threeperunit_originalEven if you buy into the US Government narrative that Iraq was involved in 9/11, the general population of Iraq weren’t behind it. Certainly this mother and son had nothing to do with it. But faced with an invading force who were destroying, looting, kidnapping and killing, they took the actions that every red-blooded, III%, militia member would also take to defend their home. Somehow, the Iraqis are evil for defending their own homes. The extent to which anyone excuses Chris Kyle for murdering this child is the extent to which their humanity is gone.

In the days leading up to the release of “American Sniper” a meme started circulating that compared Chris Kyle to Finnish sniper, Simo Häyhä. While some of the comparisons are off or juvenile, one is very important: Chris Kyle was part of a foreign invading force. He wasn’t defending his family, home, neighbors or countrymen by murdering women and children in Iraq. He was working as a paid mercenary for the state and crony US interests. He wasn’t defending the weak as his father had hoped, he was the wolf on the doorstep. In fact, the opposing sniper was more of a hero, defending his home, family and neighbors from invaders. Like Simo Häyhä.

This was the feeling I couldn’t shake throughout the whole movie. The US troops weren’t the good guys in this story. They were the aggressors fighting for their own reason or no reason, lying unconvincingly about it to others. The desperate and beleaguered Iraqis weren’t the bad guys in this story. They were doing what any of us would do facing an invading army. The morality of actions doesn’t change based simply on the birth latitude and longitude of actor. If Chris Kyle was a Soviet from 40 years ago, we’d view his actions as reprehensible. But simply because he was born on the same land mass as most viewers, we’re supposed to give him a pass? Or worse, offer him praise?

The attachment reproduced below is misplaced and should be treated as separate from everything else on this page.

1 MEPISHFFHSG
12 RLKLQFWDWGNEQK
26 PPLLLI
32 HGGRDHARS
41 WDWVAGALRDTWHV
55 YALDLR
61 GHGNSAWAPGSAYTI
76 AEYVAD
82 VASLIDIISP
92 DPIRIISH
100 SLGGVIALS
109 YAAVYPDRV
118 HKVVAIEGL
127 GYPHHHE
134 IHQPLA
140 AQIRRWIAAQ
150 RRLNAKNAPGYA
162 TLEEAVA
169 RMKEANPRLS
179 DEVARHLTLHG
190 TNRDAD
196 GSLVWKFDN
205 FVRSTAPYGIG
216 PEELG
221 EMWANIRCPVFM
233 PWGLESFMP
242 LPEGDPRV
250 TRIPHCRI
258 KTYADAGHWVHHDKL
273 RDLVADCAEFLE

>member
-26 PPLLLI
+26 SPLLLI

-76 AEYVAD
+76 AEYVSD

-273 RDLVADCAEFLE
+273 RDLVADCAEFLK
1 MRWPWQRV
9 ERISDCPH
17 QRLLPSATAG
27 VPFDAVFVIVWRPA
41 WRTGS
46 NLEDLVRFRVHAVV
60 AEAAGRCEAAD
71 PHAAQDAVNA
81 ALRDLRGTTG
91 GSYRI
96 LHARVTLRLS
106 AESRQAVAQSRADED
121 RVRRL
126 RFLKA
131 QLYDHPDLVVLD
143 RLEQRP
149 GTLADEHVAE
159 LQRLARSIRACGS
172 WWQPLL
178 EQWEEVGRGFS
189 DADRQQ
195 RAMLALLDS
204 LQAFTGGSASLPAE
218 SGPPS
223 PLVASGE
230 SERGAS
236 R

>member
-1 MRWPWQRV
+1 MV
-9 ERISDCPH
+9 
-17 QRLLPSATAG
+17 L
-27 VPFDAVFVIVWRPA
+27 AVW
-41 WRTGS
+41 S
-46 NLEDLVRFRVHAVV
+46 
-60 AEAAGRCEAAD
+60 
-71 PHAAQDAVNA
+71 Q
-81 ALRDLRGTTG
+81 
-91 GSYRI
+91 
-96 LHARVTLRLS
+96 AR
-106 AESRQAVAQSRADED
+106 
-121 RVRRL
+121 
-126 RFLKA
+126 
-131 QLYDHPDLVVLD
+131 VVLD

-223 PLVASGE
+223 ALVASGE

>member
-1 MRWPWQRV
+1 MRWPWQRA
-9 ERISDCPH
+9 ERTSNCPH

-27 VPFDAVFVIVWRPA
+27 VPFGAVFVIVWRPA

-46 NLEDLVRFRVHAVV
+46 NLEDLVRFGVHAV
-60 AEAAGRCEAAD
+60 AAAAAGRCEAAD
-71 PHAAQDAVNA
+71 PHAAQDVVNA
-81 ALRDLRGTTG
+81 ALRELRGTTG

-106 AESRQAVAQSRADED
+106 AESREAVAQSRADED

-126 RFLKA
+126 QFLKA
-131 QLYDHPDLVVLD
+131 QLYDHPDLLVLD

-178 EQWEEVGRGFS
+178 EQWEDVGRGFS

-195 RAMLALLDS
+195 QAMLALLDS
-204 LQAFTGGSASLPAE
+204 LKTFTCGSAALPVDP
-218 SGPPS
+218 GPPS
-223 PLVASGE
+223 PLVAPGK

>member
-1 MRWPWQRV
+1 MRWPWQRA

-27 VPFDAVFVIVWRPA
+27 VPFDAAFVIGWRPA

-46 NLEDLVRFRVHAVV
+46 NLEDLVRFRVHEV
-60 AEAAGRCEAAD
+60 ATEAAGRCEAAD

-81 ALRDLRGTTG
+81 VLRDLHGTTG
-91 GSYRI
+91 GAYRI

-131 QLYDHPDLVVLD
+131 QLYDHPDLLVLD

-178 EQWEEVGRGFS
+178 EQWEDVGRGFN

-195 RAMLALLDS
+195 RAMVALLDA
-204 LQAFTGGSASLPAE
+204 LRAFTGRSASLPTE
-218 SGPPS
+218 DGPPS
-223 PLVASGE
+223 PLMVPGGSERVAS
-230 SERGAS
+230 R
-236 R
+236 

That is why I think people should watch this movie. It pulls few punches in showing the ugliness of war and it offers a powerful Rorschach for the viewer. Do you see a child-murdering hero? Or a villainous invader? Maybe you see a tragic man trying hard to fulfill his duty to protect others. Or you just see a vengeful, angry hitman seeking to settle his personal vendettas.  At best, American Sniper portrays the tragedy of men who are duped into going to war for the lies of politicians and war profiteers.


In that light, it serves as a warning for anyone considering becoming a part of the military industrial machine. Your fate is early death or worse ending up like the men in the VA without arms, legs, eyes or families. 21 shots at your funeral won’t give your children a father or your wife any comfort. Even your own comrades will denigrate you in death if you question what you are being told to do. Some brotherhood. You could even end up close to a destructive and careless man like Chris Kyle who will lead you to your death for the sake of settling his personal score. So take your teenage children to see “American Sniper” or go see it yourself. Learn a lesson from these guys: don’t throw your life away for anybody’s war.

Finally, I mentioned that there was one exception to the portrayal of war as a disgusting affair. That came at the very end when Kyle is seen years after his tours and on the day of his death. The distant, hardened killer is shown to have developed some new sense of humanity. He’s a model husband and father full of smiles, playfulness and helpfulness. The past appears to never have happened. A single line of dialog indicates that he went through a lot of work to be re-humanized. But tying up a tragic story like this with a happy ending felt cheap and dishonest. Sure it goes on to say he was killed by a vet and ultimately ends on a decorated casket. But that is made out to be a tragedy for the loss of a great family man. Instead of the two minutes of sweet family time, it would have been more appropriate to portray his death as the expected and ultimate end for a man so filled with violence and vengeance as Chris Kyle.